Morrisey sang The Last of the Famous International Playboys on the radio and I quickly turned it off.
Some windows were blacked out with yellowing blinds. But I could see Stevie Tait’s galley kitchen from my own. Light shining on the work surfaces, like an aquarium. He’d a studio flat in a tenement block the same as mine, the settee in the living room—dual purpose—serving as a bed, unwashed sheets in the cupboard, but his flat a lower tier on the second floor of Dunbarton Road. He was no longer there.
Stevie was the kind of guy that suited those tracksuits we all wore that made up look shiny as a chocolate coin, with an open-necked T-shirt and sannies. Enough pockets for fags and throwaway lighters and loose change. He’d the low forehead, hair shaved at the sides to combat encroaching baldness and an unshaven prognathous jaw and thick neck. Something Neanderthal in his build. ‘That’ll be right,’ he cried when arguing with you and rolled his rrs into eternity.
‘Terrible,’ I sighed.
Biggins wore his fleeced colour of his denim jacket up to keep out the rain and his back was to the traffic. The shrine filled the overgrown front garden with green and white flags, Celtic strips and scarves and scrawled messages of support. Candles along the coping stones up to the entrance to the close. The half-empty bottle of Buckfast propped up near the red sandstone wall. A sprinkling of cans.
‘Aye,’ he said, with a glint in his dark eyes. ‘But he’d have liked this.’
I knitted my hands together as if in prayed. ‘Aye, shame,’ I whispered and turned my head to check if anybody was using the phone box on the corner.
Stevie was dragooned and played in goal for our Saturday morning team, when anyone out buying rolls, or the Daily Record, was likely to be bundled into a car and given a football strip. Stevie Tait had turned up one morning with Stevie Mitchel. They even looked a bit alike. They came from Mountblow, up the hill. If you hung around with Stevie Mitchel then odds on you were a boozer. But Stevie Mitchel’s religion was winning. It didn’t matter to him what it was: tiddlywinks, darts, pool, or football.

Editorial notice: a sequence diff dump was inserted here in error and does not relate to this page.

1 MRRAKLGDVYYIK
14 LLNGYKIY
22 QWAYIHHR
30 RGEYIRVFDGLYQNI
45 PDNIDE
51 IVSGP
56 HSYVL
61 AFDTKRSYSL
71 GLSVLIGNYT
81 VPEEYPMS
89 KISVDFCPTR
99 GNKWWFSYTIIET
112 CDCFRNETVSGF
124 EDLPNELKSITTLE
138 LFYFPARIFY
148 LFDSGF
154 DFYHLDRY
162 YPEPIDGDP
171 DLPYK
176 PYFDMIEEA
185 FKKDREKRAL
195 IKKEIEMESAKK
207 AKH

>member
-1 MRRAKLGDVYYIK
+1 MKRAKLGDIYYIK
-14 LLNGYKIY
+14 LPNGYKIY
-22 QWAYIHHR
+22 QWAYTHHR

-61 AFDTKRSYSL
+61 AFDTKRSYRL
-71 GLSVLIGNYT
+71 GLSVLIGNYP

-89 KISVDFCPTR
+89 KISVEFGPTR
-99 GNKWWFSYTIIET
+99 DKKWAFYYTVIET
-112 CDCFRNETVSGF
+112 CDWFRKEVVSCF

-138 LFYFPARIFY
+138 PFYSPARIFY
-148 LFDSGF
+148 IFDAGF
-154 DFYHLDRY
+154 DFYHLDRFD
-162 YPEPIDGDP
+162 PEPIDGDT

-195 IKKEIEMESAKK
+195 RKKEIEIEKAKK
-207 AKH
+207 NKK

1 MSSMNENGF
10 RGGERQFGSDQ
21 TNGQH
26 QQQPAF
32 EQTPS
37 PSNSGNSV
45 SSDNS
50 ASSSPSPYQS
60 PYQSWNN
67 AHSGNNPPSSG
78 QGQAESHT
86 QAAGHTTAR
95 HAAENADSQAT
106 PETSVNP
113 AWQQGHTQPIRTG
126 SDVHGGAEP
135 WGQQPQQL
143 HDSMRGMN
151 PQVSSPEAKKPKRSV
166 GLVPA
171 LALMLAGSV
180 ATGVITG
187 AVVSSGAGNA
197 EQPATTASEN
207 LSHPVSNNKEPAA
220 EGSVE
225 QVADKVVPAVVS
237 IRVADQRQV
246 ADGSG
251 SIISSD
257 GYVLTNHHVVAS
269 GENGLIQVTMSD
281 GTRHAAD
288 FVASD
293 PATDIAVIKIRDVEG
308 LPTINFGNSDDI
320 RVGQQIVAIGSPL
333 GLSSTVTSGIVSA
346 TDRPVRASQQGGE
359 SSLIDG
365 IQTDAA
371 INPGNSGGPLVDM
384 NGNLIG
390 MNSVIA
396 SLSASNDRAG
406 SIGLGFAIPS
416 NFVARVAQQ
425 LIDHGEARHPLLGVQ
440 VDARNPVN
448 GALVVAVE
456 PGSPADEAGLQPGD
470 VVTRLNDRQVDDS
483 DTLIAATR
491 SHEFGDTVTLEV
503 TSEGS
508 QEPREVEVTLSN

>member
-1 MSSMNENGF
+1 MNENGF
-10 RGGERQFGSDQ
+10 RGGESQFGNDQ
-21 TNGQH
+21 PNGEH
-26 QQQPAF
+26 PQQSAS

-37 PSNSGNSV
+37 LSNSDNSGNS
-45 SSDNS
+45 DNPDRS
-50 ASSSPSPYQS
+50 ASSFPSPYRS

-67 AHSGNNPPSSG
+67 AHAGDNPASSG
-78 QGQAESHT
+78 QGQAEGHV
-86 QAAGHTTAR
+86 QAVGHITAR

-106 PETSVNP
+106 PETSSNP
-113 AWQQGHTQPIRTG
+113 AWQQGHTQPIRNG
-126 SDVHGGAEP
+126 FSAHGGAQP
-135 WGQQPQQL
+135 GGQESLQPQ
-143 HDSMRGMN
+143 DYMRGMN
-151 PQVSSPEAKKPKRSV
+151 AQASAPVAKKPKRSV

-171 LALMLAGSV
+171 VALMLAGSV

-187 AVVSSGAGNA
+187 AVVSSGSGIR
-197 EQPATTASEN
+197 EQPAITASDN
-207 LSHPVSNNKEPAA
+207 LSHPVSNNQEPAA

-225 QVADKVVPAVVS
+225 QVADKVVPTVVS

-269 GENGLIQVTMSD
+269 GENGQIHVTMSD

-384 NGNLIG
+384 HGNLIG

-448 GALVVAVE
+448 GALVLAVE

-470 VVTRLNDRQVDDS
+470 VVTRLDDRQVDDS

Stevie Tait was agnostic. He really didn’t give a toss. I played in defence and I remember trying to get our players to push out and further up the park. Stevie Tait was playing in goals and he was leaning on the post as if waiting for a bus. He’d a bottle of Buckfast the other side of the post. I think he thought it was hidden from the ref. But Stevie Tait did make saves. He wasn’t the worst.
When we got a proper keeper, Stevie would still turn up with his plastic bag and cans. He came to watch us, and he’d that booming laugh, when you mucked it up, as I usually did. He’d heckle you, and the other team on your behalf.
Stevie Tait would come back to the pub with us to get drunk after the game, but he’d a head start, and he didn’t have much money, so he’d head home early.
Back at his studio flat. We’d worried that the Council would take away the mementoes, in the way they used to knock down our gang huts and cart it away to the coup. But the shrine was still there, long after his funeral.
Scarves and tops worse for wear in the rain. No longer symbolic of a legend, but litter blown into other gardens. The Buckfast bottle the first to disappear, cans full of slugs, rusting into the ground. Nobody ever came and the passer-by didn’t see it.
I ambled down to the shops, or to use the phone, and it was a reminder. Stevie had checked out. As easy as that. No real reason. No ceremony. No note. He was there and then he was not. Then one wet day the sparkle of the shrine was gone. The garden returned to overgrown grass and dock leaves. I no longer looked into Stevie Tait’s house, but the light was still on, if he ever did return. He’d be middle-aged, like the rest of us.